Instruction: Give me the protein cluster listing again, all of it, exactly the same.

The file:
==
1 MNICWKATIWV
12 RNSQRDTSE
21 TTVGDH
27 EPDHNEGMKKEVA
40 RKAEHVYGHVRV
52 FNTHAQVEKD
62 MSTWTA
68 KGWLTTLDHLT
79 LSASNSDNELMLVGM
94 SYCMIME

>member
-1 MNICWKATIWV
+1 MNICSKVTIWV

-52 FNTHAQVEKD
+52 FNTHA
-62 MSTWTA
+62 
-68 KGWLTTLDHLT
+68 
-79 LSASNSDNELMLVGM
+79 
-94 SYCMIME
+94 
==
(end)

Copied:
1 MNICWKATIWV
12 RNSQRDTSE
21 TTVGDH
27 EPDHNEGMKKEVA
40 RKAEHVYGHVRV
52 FNTHAQVEKD
62 MSTWTA
68 KGWLTTLDHLT
79 LSASNSDNELMLVGM
94 SYCMIME

>member
-1 MNICWKATIWV
+1 MNICSKVTIWV

-52 FNTHAQVEKD
+52 FNTHA
-62 MSTWTA
+62 
-68 KGWLTTLDHLT
+68 
-79 LSASNSDNELMLVGM
+79 
-94 SYCMIME
+94 